Click here to learn more about Steering Committee member qualifications and responsibilities, as well as to submit your application. Please also feel free to contact me at cboyd@wsgr.com or 650-354-4195 if you have any questions.

ILTA Conference KM Track Preview

25 Jul

Imagine Guest post by David Hobbie, KM PG Steering Committee, Conference Committee Liaison

The amazing annual conference put on by ILTA in Nashville, Tennessee is less than a month away!  This post lays out the speakers and substance for the six sessions on the “formal” km track, that organized by the KM Peer Group itself–although, as in other years, numerous other sessions are being organized by knowledge management professionals, address knowledge management concerns, or are otherwise of interest to the knowledge management community.  I’ve already located a few time slots when I would like to clone or perhaps “bi-clone” myself, so I could be in two or three places at once.

This year the KM track is grouped early in the week, with four sessions Monday August 18 and one each on Tuesday August 19 and Wednesday August 20.

The KM Peer Group is also hosting a reception on Tuesday evening at 4:30 PM in the Governor’s A Foyer, in the time between the last session of the day and the annual Distinguished Peer Award ceremony (the reception is generously sponsored by HighQ.)

Tweeting during the sessions can leverage the #ilta14 hashtag (already seeing significant amounts of vendor traffic) and the session hashtags, which are #kmpg1 through #kmpg6 and will be announced at the beginning of every session.  Please note that twitter searches on the session-specific may reflect previous years’ information, for a while at least.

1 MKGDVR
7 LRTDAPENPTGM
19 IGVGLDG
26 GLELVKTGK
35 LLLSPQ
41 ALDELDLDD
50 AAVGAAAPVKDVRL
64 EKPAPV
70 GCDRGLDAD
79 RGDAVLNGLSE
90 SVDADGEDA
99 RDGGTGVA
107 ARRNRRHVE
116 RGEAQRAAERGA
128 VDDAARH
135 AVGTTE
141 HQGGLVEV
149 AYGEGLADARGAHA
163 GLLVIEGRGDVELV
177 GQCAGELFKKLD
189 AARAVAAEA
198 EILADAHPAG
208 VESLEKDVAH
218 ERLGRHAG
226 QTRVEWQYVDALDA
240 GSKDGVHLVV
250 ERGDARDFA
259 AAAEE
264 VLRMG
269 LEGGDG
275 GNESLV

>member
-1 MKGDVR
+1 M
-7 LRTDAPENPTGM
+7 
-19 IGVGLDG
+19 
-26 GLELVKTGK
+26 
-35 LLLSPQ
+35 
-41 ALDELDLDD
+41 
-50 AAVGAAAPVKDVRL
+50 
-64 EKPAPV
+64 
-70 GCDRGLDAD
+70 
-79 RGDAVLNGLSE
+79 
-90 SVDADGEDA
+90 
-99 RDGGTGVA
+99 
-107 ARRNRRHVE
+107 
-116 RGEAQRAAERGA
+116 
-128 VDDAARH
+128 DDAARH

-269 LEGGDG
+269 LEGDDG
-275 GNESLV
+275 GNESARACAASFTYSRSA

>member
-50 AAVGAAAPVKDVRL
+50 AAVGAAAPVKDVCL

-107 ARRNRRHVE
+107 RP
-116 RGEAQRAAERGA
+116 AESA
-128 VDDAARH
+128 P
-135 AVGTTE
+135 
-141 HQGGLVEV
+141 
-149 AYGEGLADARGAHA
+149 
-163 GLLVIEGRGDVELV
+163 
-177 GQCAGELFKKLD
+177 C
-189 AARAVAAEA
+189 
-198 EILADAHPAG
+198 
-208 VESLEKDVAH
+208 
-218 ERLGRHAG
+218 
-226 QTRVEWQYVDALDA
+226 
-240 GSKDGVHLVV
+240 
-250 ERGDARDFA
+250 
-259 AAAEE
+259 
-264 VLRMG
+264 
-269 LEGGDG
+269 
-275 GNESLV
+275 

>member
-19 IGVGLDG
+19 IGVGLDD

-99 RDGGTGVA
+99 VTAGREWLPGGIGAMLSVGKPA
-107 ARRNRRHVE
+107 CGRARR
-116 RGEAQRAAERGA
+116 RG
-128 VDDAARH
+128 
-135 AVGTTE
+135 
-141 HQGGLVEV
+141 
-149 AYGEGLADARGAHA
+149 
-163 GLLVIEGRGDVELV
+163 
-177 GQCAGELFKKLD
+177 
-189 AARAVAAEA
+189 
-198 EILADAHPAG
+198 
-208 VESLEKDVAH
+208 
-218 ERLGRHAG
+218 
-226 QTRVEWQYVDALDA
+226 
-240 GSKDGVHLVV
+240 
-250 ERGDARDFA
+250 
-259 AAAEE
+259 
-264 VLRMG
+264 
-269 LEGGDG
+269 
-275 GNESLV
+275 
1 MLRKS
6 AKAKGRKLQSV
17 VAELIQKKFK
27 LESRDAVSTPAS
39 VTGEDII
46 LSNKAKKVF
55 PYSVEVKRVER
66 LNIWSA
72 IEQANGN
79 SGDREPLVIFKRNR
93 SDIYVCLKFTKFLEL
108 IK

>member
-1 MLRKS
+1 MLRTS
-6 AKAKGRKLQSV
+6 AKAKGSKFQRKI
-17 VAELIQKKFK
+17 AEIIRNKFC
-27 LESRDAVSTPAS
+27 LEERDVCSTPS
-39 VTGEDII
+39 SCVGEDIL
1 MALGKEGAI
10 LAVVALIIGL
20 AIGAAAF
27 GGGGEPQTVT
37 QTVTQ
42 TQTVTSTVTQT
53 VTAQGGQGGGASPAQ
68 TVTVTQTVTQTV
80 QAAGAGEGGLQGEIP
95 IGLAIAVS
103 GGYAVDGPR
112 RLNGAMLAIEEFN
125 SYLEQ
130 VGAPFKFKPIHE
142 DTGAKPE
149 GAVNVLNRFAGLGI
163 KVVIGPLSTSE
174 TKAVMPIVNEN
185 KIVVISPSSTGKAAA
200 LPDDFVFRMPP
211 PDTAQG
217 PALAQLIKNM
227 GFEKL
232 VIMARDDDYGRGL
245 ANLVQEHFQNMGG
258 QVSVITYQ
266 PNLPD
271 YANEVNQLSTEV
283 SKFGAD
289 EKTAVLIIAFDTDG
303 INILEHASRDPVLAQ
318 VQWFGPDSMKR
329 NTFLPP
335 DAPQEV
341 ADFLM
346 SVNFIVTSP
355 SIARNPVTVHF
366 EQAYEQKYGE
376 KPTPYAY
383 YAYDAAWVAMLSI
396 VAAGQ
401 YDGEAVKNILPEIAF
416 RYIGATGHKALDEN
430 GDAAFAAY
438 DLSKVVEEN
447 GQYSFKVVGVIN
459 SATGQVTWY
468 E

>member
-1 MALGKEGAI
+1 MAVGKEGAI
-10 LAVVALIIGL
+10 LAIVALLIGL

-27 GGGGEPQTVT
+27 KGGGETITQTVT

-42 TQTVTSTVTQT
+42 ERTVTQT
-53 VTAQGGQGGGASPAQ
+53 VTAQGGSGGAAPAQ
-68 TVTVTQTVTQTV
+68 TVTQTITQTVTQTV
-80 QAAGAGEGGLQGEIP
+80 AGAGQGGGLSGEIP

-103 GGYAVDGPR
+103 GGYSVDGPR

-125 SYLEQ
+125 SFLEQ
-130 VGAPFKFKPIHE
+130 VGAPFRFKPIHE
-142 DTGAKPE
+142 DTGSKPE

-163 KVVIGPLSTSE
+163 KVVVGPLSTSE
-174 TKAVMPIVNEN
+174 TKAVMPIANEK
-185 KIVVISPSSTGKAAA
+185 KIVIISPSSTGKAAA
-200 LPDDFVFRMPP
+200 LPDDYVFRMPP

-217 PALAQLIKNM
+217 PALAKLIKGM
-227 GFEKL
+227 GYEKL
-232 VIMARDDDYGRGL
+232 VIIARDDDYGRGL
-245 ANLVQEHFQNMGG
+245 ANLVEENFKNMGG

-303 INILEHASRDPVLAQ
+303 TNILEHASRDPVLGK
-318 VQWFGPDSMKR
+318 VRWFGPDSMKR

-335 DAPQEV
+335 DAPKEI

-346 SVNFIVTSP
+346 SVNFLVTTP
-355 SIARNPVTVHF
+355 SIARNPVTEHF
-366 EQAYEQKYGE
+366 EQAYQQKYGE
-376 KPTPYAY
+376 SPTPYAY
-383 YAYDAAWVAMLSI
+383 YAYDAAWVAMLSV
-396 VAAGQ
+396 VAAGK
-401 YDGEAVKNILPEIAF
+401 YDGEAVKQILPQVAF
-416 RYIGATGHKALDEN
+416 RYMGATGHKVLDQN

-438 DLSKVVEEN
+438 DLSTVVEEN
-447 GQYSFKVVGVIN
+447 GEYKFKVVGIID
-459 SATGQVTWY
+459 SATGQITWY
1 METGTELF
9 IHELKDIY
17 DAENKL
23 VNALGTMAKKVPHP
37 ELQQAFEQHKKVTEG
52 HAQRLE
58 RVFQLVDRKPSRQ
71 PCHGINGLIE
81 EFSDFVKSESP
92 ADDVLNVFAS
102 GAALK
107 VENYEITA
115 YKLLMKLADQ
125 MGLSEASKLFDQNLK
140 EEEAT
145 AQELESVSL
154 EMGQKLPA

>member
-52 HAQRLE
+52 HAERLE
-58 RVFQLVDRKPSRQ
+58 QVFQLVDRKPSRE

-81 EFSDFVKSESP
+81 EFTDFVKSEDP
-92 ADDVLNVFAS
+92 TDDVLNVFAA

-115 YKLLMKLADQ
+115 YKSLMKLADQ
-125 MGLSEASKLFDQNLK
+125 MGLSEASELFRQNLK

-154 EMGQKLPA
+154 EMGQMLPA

1. Expert Systems, #kmpg1

Title:  The Rise of Expert Systems: Threat or Opportunity to Traditional Legal Services?  

Description:

It is no longer necessary to build technology that “bakes in” legal wisdom to deliver fact-based advice. Instead, expert systems for delivering legal advice are coming more into play, led by providers, client-facing document assembly products and budget wizards. What types of legal market needs do these kinds of products meet, what opportunities are ahead for law firms and legal departments, and how can law departments best harness the collective wisdom of their and their law firms’ lawyers?

The first session after the keynote, Monday at 11 AM in “Governor’s B,” features an innovative technology, “expert systems,” which has only recently made the transition from laboriously developed custom one-off creations to mobile or intranet applications, developed on an expert system platform (read more about expert systems on my Caselines posts here and here.)

Speaking at the session are Neota Logic President & Chief Strategy Officer* Michael Mills, whose company Neota Logic created the platform for creating expert system apps, Scott Rechtschaffen, CKO at Littler Mendelson, who has already publicly leveraged expert systems with the Health Care Reform Advisor, and Professor Tanina Rostain, who runs the Georgetown Law’s Iron Tech Lawyer competition that also leverages expert systems technology for the benefit of legal services. The panel will be moderated by Ginevra Saylor.

2. Security, #kmpg2

Title: KM, Security and Compliance: Fist Fight or Compromise?  

Description:

Clients demand compliance with strict information security guidelines vis-à-vis protection of legal work product. But the “need to know” security model could hinder information access and collaborative KM processes, including, but not limited to, accessibility of enterprise search. Clients are under regulatory pressures and are cracking down on what they consider lackadaisical law firm security. Is there a right balance or compromise that can address the concerns of all involved — clients, KM and security officers? Come watch the fight unfold!